This cannot be less than natural beauty, the endless sand, the reefs, the lot, are completely unmatched in the world.'
Africa's first marine park and one of the world's last great natural marine reserves, Malindi Marine National Park and its sister water-world, Watamu Marine National Reserve offer protection to one of the world's most famous coral reefs. Glowing with coral gardens and teeming with vividly fantastic fish, the parks provide a haven for divers, and a window on to the wonders of the deep for snorkelers, swimmers and rock pool dabblers alike.
Altitude: sea level.
Area: the total area of 261 sq km comprises; Malindi Marine National Reserve 213 sq km; Watamu Marine National Reserve 32 sq km; Malindi Marine National Park 6 sq km; and Watamu Marine National Park 10 sq km.
Location: Kilifi District, Coast Province, 118 km north of Mombasa on Kenya's north coast.
Gazetted: Watamu Marine National Reserve 1968.
Malindi Marine National Reserve 1976 (declared a UN Man and Biosphere Reserve in 1979).
Climate: hot and humid.
Vegetation: algae, microscopic marine plants, marine angiosperms, mangroves, palms and casuarinas.
Fauna: various crabs, corals, molluscs, cowries and marine worms.
Birds: Whale Island is a nesting ground for roseate and bridled tern and there are numerous shore birds.
A unique complex of marine and tidal habitats, the Malindi and Watamu marine parks cover an area 30 km long and 5 km wide, and stretch from just south of Malindi town southwards to beyond the entrance to Mida Creek. The widely varied habitats include intertidal rock, sand and mud; fringing reefs and coral gardens; beds of sea-grass; coral cliffs, platforms and islets; sandy beaches and mangrove forests.
North Reef and Barracuda Reef
There are two main reefs, North Reef and Barracuda Reef, both of which enjoy high coral cover and host a startling number and variety of marine life.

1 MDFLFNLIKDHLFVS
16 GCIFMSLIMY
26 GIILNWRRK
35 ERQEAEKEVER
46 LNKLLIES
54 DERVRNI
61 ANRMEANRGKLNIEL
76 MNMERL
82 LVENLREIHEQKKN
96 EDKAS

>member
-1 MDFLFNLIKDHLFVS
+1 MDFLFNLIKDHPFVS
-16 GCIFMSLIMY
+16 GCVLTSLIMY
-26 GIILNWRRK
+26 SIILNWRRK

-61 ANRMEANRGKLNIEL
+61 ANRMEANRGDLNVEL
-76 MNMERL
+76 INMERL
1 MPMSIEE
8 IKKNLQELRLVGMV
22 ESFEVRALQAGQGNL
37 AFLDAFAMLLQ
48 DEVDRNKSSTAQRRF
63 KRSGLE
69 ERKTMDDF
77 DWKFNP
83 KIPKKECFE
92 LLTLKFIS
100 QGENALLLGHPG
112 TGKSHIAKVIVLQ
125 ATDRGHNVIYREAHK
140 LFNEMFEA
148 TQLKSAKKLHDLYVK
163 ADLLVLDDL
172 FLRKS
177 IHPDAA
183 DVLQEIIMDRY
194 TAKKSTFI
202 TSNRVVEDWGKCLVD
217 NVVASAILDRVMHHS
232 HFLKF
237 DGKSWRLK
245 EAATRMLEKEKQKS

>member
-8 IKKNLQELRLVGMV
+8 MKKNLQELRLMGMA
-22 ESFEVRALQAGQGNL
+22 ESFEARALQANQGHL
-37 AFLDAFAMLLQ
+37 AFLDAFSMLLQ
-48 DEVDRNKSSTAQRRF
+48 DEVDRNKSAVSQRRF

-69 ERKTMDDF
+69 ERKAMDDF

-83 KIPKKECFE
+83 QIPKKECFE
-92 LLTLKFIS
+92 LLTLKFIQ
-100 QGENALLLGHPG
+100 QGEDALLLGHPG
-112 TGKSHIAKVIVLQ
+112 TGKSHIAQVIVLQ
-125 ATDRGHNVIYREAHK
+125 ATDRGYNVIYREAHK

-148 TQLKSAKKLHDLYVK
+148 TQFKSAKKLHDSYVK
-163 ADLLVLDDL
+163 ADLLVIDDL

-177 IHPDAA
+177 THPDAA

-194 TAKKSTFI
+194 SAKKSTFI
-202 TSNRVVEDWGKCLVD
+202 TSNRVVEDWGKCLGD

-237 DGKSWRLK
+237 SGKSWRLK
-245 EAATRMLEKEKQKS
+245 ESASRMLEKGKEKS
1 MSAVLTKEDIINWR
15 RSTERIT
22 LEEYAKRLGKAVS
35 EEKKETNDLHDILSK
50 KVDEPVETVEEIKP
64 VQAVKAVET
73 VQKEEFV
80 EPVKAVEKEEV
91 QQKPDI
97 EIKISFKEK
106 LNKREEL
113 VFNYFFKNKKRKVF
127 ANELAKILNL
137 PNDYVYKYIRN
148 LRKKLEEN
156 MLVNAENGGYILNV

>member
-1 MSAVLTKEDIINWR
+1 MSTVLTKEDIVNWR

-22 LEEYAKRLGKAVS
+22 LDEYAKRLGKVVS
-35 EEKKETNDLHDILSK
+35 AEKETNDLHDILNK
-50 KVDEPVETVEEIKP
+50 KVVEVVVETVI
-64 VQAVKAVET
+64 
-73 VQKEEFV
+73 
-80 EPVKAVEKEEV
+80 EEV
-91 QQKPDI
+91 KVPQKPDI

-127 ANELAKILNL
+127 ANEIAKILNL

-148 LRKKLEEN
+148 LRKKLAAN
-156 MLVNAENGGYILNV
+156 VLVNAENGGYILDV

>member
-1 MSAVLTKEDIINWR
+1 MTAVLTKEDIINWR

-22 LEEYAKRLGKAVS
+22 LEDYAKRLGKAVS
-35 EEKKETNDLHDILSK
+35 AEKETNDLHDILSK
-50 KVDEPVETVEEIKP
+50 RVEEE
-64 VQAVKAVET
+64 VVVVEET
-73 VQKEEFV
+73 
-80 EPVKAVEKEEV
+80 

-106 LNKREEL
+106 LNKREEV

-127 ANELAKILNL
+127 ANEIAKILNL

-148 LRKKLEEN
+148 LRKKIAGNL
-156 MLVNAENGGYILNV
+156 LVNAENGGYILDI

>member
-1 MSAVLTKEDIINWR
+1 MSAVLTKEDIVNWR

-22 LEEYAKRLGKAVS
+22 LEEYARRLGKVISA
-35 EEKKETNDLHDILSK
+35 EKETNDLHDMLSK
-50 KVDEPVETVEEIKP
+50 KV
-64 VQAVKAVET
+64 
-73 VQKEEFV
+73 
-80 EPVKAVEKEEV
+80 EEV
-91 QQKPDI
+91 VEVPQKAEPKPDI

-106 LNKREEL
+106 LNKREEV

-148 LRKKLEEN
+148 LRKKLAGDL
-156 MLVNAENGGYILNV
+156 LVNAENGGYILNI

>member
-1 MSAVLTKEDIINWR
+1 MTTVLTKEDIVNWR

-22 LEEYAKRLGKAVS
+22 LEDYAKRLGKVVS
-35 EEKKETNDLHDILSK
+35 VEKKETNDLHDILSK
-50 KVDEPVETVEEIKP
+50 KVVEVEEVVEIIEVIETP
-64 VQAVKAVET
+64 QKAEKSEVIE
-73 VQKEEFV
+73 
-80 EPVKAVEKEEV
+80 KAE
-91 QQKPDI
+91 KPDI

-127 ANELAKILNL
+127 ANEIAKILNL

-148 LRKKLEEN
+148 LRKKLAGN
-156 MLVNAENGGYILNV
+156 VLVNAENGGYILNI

The reef provides food and shelter for an entire community. A shifting rainbow of small fish, octopus and clams hide in the gaps between the coral; celestial-blue parrotfish use their hard beaks to chew off lumps of coral while a kaleidoscope of snappers, rubber fish, zebra fish, butterfly fish, angel fish and scorpion fish shimmer in the clear waters. Hunting sharks, rays, turtles and starfish also prowl the reef in search of prey while moray eels hide in holes alongside small crabs and wrasses (long, spiny-finned fish).
Turtles, Dolphins and more...
The area is famous for its population of turtles (green, hawksbill, loggerhead, Ridley and leatherback), which can often be found feeding in the lush Thalasia beds of the reef. There is also a turtle-breeding beach immediately adjacent to the KWS Marine HQ where visitors can see young turtles tentatively emerging into the evening light and streaming down to the ocean. Dolphins are also regular visitors to the area (spinner, humpback and bottle-nosed).
Splendid Snorkeling and Glass-bottom Boating
The twin marine parks offer one of Kenya's finest snorkeling venues. Just five minutes boat ride from the shore, the extensive coral gardens can be accessed in glass-bottomed boats operated by members of the local community.
Visitor tip: the best time to snorkel is two hours either side of low tide, when the greatest amount of marine life is revealed.
World Renowned Dive Venues
Enjoying perennial warm shallow waters, exceptional clarity, pristine coral and an extraordinary breadth of marine life, the outer edges of North Reef provide five of the most spectacular diving venues in the world.
The Information Centre
The Malindi Marine Information Centre , the first of its kind in East Africa, is open 6am to 7pm daily.
How to get there:
KWS Marine HQ is located 5km south of Malindi town at Casuarina Point.